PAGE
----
Skip to main content

Major Development in Wisconsin’s Public Defender Crisis

  • Birdsall Obear

Attorney John Birdsall is among those taking legal action to make sure that justice delayed does not become justice denied for indigent defendants awaiting trial in Wisconsin courts.  

“At stake are people’s freedom, public safety, and the community’s ability to have faith in its government institutions,” Birdsall said.  


The class action suit filed by The National Association of Criminal Defense Lawyers (NACDL), the Wisconsin Association of Criminal Defense Lawyers (WACDL), Winston & Strawn, LLP, and New York University School of Law’s Center on Race, Inequality and the Law names seven Wisconsin officials as defendants, most notably Governor Tony Evers and Wisconsin State Public Defender Kelli Thompson.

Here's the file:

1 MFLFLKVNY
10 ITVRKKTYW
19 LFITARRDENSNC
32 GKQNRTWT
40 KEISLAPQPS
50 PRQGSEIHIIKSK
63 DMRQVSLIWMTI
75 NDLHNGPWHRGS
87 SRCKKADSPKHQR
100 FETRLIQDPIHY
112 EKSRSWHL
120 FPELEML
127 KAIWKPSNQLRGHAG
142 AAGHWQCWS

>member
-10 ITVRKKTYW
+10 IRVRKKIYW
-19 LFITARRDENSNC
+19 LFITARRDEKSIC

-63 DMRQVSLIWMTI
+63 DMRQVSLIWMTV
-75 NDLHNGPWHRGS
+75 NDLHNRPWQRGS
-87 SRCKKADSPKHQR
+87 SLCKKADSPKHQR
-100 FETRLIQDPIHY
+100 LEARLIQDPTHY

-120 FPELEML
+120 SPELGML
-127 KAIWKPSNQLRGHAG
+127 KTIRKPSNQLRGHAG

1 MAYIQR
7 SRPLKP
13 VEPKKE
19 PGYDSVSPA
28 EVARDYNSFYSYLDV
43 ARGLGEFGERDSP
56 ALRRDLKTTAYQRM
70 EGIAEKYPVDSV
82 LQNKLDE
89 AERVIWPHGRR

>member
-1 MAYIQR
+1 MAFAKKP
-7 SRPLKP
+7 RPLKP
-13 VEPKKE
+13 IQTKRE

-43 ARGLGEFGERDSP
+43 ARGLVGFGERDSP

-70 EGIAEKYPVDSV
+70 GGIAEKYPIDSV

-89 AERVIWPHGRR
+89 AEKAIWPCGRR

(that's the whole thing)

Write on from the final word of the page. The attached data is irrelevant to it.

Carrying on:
As we’ve covered before, Wisconsin is in the midst of a constitutional crisis due to the lack of available public defenders. This has led to a backup of more than 35,000 cases, causing delays that violate the sixth amendment rights of defendants who cannot afford bail. For example, one woman spent more than 100 days in jail on $25,000 bail while awaiting the appointment of an attorney. 


State officials created the Wisconsin Public Defender's Office to provide competent lawyers to those who couldn't afford them, Birdsall said. 


"However, the structural defects of the system as it currently exists, including inadequate compensation offered to court-appointed counsel, has resulted in many individuals being in legal limbo as the state public defender is simply unable to find attorneys to take the cases," Birdsall said. 


"For some reasons that are unknown, the (state Public Defender's Office) has not provided any specific information about the extent of the problem or the ways in which they intend to resolve it," Birdsall said.